One of the most common types of form dressers is a radius form dresser. This is a dresser that is used to create a specific radius on the grinding wheel. You will find a radius form dresser in full ball radius and half ball radius options. At Lieber & Solow, we are proud to be a part of the diamond tool manufacturing community and provide customers with a range of products, such as shape and form dressers. Get in touch with us today to learn more about the radius form dressers for diamond tools that we have available.
Rotary Form Dresser vs Profile Dresser?
There is a distinction between rotary form dresser and a rotary profile dresser. The form dresser will generate the shape the grinding wheel requires by using a two-axis contour dressing operation. Compare this to a profile dresser, which integrates the required shape into its design. Due to this integration, the profile dresser moves along one axis and then plunges into the same.
Why Choose a Rotary Form Dresser?
When it comes to flexibility, the rotary form dresser is the way to go. It is the most flexible option for the cylindrical and surface grinding operation, since it can generate many different shapes. All with the same dressing tool. When you use just a profile dresser, you are more limited since it only has one profile. However, the profile dresser is more applicable for high-volume productions since you are repeating the same process over and over again. The automotive and aerospace industries use the profile dresser often for manufacturing purposes.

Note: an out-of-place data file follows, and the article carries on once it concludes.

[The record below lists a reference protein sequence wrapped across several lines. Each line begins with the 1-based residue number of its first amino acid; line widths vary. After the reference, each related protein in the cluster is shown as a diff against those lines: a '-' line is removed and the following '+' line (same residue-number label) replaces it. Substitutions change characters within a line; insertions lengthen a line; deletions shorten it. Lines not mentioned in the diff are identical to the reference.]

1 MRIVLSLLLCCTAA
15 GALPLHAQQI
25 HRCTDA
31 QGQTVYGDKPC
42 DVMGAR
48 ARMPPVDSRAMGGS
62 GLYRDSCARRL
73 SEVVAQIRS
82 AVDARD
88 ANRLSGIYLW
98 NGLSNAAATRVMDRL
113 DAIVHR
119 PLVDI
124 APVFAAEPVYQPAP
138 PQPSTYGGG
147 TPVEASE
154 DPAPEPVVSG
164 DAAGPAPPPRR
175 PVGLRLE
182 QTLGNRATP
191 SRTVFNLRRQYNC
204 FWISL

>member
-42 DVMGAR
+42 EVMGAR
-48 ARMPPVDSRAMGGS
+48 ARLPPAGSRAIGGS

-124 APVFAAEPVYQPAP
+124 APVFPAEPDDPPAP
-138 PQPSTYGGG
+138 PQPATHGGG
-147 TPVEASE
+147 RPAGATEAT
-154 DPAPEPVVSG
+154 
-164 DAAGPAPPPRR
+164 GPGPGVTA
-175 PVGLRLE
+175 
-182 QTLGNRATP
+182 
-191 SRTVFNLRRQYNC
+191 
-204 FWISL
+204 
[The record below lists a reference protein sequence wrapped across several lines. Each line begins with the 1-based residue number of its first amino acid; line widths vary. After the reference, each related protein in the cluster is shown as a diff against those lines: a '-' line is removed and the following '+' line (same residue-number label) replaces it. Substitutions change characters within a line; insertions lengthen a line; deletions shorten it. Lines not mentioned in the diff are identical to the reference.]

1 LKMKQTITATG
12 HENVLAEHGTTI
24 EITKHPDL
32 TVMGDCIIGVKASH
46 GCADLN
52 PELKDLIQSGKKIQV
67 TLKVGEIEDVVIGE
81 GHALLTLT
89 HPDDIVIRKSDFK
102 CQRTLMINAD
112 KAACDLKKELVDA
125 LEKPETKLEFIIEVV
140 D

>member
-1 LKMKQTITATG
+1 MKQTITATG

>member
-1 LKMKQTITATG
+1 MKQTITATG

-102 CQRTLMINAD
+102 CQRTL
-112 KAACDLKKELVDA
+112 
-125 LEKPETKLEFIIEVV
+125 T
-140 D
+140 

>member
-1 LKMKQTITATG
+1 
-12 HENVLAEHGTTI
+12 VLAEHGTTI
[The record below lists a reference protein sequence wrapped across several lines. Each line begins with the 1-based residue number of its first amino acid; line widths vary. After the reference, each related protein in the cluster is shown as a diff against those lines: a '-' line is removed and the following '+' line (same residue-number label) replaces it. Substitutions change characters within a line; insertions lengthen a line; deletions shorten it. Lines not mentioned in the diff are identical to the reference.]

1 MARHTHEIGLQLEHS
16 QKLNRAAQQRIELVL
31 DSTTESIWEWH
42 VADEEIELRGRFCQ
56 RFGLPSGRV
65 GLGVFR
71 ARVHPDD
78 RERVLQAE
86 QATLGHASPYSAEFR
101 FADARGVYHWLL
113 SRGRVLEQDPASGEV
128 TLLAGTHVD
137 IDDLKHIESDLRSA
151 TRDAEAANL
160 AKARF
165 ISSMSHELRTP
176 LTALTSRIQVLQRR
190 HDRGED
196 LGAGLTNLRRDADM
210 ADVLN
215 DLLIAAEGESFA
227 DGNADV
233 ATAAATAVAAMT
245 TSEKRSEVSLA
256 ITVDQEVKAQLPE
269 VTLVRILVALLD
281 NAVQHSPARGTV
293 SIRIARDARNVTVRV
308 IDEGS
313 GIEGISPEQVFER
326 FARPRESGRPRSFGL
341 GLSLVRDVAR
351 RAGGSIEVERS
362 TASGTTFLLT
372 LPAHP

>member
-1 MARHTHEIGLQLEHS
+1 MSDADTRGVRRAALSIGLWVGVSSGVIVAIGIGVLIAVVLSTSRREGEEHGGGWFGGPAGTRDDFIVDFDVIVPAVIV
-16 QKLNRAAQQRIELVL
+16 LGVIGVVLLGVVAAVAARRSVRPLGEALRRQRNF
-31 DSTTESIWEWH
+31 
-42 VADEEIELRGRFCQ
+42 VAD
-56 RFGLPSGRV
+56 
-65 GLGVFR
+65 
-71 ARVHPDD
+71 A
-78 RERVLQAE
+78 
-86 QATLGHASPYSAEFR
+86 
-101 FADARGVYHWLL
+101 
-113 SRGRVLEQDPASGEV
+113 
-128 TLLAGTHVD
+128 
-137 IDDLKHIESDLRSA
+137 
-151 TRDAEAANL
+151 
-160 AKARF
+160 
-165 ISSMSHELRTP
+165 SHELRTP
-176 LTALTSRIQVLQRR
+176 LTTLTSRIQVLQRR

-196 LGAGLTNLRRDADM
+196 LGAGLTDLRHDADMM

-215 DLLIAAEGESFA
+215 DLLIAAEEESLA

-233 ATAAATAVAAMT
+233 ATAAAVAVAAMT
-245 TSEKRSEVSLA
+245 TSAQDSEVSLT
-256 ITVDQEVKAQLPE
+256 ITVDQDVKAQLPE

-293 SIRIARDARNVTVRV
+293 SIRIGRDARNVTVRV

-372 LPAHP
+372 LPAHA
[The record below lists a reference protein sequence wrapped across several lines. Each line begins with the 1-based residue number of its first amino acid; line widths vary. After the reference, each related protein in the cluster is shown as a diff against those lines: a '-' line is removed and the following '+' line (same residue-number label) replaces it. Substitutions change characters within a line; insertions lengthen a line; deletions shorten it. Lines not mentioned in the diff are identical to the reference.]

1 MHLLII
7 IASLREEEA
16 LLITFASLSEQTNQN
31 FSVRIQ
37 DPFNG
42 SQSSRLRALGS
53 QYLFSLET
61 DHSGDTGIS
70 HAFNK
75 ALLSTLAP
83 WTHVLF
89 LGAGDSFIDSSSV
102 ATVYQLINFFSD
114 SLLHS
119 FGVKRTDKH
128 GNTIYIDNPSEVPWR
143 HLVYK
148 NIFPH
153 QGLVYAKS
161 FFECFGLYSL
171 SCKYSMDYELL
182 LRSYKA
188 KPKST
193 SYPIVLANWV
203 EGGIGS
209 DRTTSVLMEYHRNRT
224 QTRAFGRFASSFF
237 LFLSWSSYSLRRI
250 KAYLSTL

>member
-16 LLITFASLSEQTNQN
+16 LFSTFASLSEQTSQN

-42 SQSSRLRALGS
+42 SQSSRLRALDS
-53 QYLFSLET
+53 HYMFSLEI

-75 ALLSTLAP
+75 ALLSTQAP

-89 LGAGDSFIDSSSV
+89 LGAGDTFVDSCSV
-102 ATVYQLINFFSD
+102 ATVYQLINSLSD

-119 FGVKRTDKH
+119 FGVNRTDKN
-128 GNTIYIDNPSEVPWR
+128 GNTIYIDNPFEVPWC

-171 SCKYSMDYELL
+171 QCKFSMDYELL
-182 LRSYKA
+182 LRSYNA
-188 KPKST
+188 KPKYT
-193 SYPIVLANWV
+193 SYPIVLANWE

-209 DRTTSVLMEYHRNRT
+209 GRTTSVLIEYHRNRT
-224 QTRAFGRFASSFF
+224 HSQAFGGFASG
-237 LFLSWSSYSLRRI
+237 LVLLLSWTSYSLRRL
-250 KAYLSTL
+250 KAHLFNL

A rotary form dresser often only features one row of diamonds around their periphery. The diamonds have a precisely lapped radius that has to be entered into the control. This action generates an exact dressing path that will create the right profile on the grinding wheel. These dressers will cover a great variety of profiles to be dressed. Depending on the grinding task at hand, different peripheral designs can be used.
The two directions are synchronous and asynchronous dressing. The selection of the rotary direction impacts the entire workpiece. And the relative speed between the grinding wheel and the roller dresser will greatly influence the grinding wheel’s topography or surface roughness.
- Synchronous Dressing: The grinding wheel and the roller dresser will move in the same direction at the point of contact. And the resulting grinding wheel surface roughness is rougher than in asynchronous. When grinding, a courser wheel roughness is beneficial, since it makes the grinding wheel more cool cutting and aggressive. Due to these features, it is less likely to burn the workpiece.
- Asynchronous Dressing: The grinding wheel and the roller dresser will move in opposite directions at the point of contact with a smoother grinding wheel surface since there is only a small variation in the surface roughness. On top of that, an asynchronous dressing produces a much finer wheel roughness.
Due to the overall differences between synchronous and asynchronous dressing, it is usually recommended to dress in synchronous mode. The use of asynchronous dressing if the surface requirements simply cannot be met with synchronous or if the dressing unit drive is weak.